Hospital project helps deliver tailor-made cancer treatments

Matt Keeling, NNUH cancer manager. Photo: Kieron Tovell

Matt Keeling, NNUH cancer manager. Photo: Kieron Tovell - Credit: Kieron Tovell

More than 500 people have joined a groundbreaking project at the Norfolk and Norwich University Hospital (NNUH) to help develop tailor-made treatments.

The world-leading 100,000 Genomes Project was launched two years ago to sequence 100,000 complete sets of DNA from patients with cancer and rare diseases.

Almost 350 cancer patients at the NNUH have so far opted for their blood and tissue samples to be sequenced as part of the nationwide scheme, which will help to develop new clinical trials and targeted treatments for a range of cancers. More than 200 participants have also been recruited to the rare diseases part of the project.

The NNUH started recruiting patients with colon, kidney, testicular and ovarian cancers when the project launched in 2016.

Matt Keeling, cancer manager at the trust, said the initiative had been extended to include head and neck, skin, prostate, breast, endometrial and blood cancers.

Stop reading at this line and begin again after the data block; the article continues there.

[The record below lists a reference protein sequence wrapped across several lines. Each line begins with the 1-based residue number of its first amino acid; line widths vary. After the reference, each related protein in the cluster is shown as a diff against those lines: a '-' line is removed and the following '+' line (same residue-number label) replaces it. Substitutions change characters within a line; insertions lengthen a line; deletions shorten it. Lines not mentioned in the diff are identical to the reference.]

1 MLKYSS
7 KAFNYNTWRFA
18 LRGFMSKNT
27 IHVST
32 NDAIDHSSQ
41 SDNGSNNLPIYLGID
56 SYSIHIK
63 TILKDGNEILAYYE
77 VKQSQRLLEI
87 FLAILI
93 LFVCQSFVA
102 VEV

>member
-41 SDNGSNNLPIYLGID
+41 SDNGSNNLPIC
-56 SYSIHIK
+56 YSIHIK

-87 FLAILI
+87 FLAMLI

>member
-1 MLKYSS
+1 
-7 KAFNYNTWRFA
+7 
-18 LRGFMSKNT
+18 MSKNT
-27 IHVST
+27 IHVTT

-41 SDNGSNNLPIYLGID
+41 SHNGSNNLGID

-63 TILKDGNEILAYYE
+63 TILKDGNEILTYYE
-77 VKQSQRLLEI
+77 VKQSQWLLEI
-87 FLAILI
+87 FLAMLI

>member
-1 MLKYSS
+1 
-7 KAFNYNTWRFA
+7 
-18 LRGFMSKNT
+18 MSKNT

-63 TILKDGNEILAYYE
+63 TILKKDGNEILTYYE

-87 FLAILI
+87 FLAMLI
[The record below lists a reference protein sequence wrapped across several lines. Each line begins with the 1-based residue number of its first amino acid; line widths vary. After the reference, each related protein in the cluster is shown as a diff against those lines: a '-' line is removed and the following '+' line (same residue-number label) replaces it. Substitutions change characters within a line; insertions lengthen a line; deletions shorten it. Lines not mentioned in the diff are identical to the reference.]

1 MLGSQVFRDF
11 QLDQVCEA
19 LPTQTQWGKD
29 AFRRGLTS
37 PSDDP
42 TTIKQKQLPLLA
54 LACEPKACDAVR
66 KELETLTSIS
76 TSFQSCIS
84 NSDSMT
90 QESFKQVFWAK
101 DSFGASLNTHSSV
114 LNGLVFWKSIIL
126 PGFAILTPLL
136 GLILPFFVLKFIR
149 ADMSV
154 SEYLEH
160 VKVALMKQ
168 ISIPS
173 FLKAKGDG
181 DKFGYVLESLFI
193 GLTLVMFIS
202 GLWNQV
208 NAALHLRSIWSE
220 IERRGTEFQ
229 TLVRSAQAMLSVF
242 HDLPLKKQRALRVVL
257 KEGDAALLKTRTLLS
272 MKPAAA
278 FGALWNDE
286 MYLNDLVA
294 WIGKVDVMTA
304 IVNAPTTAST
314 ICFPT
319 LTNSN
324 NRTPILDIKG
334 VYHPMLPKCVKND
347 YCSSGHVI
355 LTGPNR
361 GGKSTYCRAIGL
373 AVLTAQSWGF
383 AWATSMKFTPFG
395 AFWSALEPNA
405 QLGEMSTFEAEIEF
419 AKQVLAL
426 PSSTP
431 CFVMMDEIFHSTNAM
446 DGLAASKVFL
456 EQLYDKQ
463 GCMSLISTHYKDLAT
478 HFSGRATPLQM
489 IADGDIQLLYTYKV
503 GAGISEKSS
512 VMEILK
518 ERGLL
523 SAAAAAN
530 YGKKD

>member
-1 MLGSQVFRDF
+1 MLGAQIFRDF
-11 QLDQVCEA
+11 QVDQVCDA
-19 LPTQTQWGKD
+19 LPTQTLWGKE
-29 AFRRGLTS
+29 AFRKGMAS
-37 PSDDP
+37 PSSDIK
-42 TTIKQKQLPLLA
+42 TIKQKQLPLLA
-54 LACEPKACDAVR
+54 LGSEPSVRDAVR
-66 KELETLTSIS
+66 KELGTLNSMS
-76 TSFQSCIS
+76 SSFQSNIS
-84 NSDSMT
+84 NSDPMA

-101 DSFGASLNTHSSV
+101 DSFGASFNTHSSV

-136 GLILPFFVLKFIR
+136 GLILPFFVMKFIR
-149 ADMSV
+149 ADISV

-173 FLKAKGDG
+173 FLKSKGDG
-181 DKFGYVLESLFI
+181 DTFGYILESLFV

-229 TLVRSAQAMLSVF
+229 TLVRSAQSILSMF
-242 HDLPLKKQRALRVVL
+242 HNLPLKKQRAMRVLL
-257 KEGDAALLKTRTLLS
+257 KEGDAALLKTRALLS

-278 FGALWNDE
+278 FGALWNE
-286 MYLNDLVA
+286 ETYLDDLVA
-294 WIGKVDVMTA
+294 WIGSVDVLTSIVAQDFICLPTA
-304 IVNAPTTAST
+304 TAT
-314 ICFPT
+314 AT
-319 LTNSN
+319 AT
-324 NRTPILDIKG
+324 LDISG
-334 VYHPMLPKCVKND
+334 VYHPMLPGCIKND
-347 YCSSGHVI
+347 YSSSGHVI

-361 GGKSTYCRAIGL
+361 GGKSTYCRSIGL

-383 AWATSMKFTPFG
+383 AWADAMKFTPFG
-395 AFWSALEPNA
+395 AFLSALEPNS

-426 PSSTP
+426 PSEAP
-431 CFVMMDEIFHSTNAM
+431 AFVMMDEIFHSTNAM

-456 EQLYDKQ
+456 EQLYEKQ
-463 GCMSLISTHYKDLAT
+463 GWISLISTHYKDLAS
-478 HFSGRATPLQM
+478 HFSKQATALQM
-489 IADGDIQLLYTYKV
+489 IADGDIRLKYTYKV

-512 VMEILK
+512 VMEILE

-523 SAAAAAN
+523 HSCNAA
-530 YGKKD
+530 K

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He said: 'For the last 50 years we have been diagnosing cancers under the microscope and the future of cancer diagnostics will be through sequencing DNA. Cancer starts with a mutation in our genetic make-up, which triggers an uncontrolled growth of cells. If we can identify where the mutation has occurred in the DNA makeup, we can tailor a treatment that is known to be successful with that cancer.

'There is nothing else like this in the world. With some cancers such as colorectal and some lung and skin cancers we already have targeted treatments because patients have a specific mutation in their DNA.'

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The NNUH is one of the country's biggest cancer centres and diagnoses almost 2pc of all cancers in the UK.

Sequencing patients' genomes provides a more accurate diagnosis for a range of cancer types. It can be used to show how a cancer may evolve and change over time, predict potential future health issues for patients, as well as identify treatments to which a patient will best respond.

Being able to understand a patient's DNA barcode allows for personalised treatment, which will help to increase survival rates and improve the quality of life for NHS patients.

More than 60,000 genomes have so far been sequenced as part of 100,000 Genomes Project nationwide. For more information, visit

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